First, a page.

As more and more deer are calling Staten Island home and bringing with them an increase of deer tick, many residents are feeling a bit “ticked-off!”
It’s good to know that not all ticks are infected with the bacteria that causes Lyme disease, and your risk is greatly reduced if the tick is removed within the first 36 hours after attachment. Additionally, early treatment of Lyme disease with antibiotics almost always results in a full cure. However, early detection is the key, as the chances of a complete cure decrease if treatment is delayed.
Ticks cannot jump or fly. They can only crawl, getting on to humans and animals through direct contact, after which they generally climb upward.
Prevention is clearly the best course of action. With some diligence and careful planning, you can still enjoy the summer outdoors with your family.
It is best to avoid tick-infested areas and contact with lawn and gardens, tall grass, brush and shrubs, especially at the edges of woods and around old stone walls.
Wear tightly-woven light colored clothing so you can spot ticks more easily.
Tuck pant legs into socks or boot and tuck shirts into pants when you are out in grassy areas. Wear closed shoes outside.
Don’t leave long hair loose.
Visually check clothes and exposed skin frequently when outdoors and again when you are back indoors.
Bathe or shower as soon as possible after coming indoors (preferably within two hours) to wash off and more easily find ticks on your body.
Removing a Tick
If a tick is found on the body, it is critical to remove it immediately. Using tweezers, grasp the tick as close to the skin as possible and gently pull the tick in a steady, upward motion. Wash the area with a disinfectant.
DO NOT touch the tick with your bare hands.
DO NOT squeeze the body of the tick as this may increase your risk of infection.
DO NOT put alcohol, nail polish remover or Vaseline on the tick.
DO NOT put a hot match or cigarette on the tick in an effort to make it “back out.”
DO NOT use your fingers to remove the tick.
These methods do not work and only increase the likelihood the tick will transmit Lyme disease to you. Applying alcohol, nail polish remover, or a hot match can irritate a tick and cause it to regurgitate its gut contents into your skin. The gut contents of a tick can contain the Lyme disease-causing bacterium.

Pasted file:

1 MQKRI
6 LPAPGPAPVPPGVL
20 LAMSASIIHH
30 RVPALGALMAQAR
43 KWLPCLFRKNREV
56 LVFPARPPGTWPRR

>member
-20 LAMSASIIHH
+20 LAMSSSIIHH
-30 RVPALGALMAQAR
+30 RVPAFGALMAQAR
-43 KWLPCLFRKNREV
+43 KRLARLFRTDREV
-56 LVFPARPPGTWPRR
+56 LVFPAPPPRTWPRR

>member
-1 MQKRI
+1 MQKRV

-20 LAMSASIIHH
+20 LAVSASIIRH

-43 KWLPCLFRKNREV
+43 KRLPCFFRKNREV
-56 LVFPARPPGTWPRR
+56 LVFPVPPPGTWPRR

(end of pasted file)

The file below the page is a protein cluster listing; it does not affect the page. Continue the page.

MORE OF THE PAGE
While removing a tick, if the tick’s mouthparts break off and remain in your skin, don’t worry. The mouthparts alone cannot transmit Lyme disease, because the infective body of the tick is no longer attached. The mouthparts can be left alone. They will dry up and fall out by themselves in a few days, or you can remove them as you would a splinter.
What to Look For
Watch the site of the bite for the appearance of a rash 3 to 30 days after the bite. The rash will usually be at least 2 inches in diameter initially and will gradually expand to several inches in size. Rashes smaller than the size of a quarter are usually a reaction to the bite itself and do not mean you have Lyme disease.
In most cases, the rash indicating Lyme disease resembles a two-inch size bullseye at the site of the insect bite. Infected people may experience chills and fever, headache, fatigue, stiff neck, muscle and/or joint pain, and swollen glands. If left untreated, more severe symptoms may occur, affecting the skin, nervous system, heart and/or joints.
If you develop this type of rash or flu-like symptoms, contact your health care provider immediately.
Creating a Tick-Free Zone Around Your Home
While deer ticks are most abundant in wooded areas, they are also commonly found in our lawns and shrubs. There are a number of measures homeowners can take to reduce the possibility of being bitten by a tick on their property. Although it may not be possible to create a totally tick-free zone, taking the following precautions will greatly reduce the tick population in your yard.
- Keep grass mowed.
- Remove leaf litter, brush and weeds at the edge of the lawn.
- Restrict the use of groundcover, such as pachysandra in areas frequented by family and roaming pets.
- Remove brush and leaves around stonewalls and wood piles.
- Discourage rodent activity. Clean up and seal stonewalls and small openings around the home.
- Manage pet activity; keep dogs and cats out of the woods to reduce ticks brought into the home.
- Use plantings that do not attract deer
- Move children’s swing sets and sand boxes away from the woodland edge and place them on a wood chip or mulch type foundation.
- Trim tree branches and shrubs around the lawn edge to let in more sunlight.
Children, Pregnant Women and Repellents
As with chemical exposures in general, pregnant women should take care to avoid exposures to repellents when practical, as the developing baby may be vulnerable.
Children may be at greater risk for health effects from repellents, in part, because their exposure may be greater. Use netting over strollers, playpens, etc. to reduce the need for repellents.
Children should not be allowed to apply repellents to themselves. When applying repellent, use a small amount. Never apply repellents to the hands of young children because it may wind up in their eyes or mouth.
Click here for more information about Lyme Disease and Prevention from the New York State Department of Health.